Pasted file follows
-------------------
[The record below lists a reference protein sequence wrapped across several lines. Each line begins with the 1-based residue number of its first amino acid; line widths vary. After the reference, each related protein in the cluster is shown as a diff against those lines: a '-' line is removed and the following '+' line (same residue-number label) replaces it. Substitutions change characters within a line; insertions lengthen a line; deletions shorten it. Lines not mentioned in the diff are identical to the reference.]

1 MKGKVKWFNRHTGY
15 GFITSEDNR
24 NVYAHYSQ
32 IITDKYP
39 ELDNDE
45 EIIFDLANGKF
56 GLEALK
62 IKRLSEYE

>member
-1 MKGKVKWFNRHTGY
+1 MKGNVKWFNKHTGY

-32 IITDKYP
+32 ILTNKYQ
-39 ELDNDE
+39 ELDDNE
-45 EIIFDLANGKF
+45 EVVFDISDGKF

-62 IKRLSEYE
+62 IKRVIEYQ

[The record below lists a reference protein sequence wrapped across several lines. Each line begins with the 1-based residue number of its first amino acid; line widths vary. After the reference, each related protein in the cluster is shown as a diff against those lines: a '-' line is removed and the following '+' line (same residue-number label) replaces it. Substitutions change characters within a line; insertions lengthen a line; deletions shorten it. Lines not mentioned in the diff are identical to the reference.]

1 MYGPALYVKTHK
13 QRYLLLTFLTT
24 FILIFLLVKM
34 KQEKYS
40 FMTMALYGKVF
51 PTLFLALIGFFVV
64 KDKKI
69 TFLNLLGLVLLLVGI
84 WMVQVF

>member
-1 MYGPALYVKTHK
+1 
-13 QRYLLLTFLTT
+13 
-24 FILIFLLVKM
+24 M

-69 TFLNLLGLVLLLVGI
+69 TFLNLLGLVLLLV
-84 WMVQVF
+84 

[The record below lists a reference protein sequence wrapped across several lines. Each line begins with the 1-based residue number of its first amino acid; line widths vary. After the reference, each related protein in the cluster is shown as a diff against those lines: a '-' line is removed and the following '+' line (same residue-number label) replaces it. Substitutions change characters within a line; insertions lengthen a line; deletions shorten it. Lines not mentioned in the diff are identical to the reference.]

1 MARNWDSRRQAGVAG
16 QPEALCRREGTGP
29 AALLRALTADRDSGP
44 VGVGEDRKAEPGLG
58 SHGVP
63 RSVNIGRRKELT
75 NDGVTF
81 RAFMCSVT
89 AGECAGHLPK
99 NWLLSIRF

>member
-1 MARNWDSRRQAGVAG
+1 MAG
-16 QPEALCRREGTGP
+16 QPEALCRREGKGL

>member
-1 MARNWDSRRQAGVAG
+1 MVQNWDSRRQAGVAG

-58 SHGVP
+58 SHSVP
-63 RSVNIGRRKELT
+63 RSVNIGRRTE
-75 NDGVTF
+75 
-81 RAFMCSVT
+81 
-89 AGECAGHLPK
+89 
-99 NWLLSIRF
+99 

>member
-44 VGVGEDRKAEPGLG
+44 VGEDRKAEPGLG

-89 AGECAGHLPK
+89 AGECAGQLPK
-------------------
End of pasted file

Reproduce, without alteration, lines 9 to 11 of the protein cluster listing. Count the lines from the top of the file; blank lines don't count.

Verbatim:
62 IKRLSEYE

>member
-1 MKGKVKWFNRHTGY